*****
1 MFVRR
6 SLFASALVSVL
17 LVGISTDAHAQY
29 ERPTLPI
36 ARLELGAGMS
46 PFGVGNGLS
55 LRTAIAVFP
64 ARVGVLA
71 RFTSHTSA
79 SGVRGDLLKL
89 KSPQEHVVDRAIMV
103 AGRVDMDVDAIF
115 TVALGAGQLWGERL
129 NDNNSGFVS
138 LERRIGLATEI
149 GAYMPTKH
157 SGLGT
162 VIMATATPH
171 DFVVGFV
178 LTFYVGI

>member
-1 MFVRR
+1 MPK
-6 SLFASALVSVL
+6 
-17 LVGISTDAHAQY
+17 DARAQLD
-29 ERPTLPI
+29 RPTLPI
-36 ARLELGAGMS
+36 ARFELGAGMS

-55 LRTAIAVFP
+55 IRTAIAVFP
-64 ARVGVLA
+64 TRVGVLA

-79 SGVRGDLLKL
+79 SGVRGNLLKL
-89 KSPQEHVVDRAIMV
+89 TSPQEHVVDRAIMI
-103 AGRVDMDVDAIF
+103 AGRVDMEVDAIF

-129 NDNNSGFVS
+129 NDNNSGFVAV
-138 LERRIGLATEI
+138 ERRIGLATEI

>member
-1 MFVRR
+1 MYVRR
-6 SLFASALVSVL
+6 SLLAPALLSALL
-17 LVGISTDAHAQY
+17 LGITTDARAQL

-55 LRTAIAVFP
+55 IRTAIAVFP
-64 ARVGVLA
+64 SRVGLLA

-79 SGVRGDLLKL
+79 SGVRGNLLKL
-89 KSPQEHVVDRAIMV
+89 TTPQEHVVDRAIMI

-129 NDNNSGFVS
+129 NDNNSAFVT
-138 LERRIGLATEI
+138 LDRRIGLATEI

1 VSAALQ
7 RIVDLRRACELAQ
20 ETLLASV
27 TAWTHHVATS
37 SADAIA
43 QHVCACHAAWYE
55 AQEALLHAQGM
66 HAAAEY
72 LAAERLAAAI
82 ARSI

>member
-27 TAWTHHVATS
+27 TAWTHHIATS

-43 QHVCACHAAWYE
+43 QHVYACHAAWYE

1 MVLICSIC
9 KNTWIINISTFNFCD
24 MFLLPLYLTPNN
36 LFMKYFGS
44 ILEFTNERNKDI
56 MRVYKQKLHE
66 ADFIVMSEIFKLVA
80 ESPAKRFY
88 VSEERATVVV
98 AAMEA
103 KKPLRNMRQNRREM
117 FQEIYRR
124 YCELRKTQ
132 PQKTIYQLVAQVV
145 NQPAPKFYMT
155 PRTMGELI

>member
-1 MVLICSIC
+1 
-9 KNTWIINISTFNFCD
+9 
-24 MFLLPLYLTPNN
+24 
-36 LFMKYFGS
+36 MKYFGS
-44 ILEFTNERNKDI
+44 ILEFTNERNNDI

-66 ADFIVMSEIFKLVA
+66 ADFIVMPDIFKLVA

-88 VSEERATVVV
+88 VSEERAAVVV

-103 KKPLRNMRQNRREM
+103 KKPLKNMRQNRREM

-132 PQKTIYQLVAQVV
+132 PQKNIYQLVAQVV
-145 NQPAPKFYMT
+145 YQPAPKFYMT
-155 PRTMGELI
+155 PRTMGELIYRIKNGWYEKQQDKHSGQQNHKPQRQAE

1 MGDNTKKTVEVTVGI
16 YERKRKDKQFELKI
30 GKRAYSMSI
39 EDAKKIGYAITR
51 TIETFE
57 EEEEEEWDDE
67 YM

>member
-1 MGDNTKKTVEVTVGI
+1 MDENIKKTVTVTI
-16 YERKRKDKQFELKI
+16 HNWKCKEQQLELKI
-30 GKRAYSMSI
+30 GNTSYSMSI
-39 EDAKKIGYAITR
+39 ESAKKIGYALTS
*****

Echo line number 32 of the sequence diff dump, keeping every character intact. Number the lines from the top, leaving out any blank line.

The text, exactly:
-55 LRTAIAVFP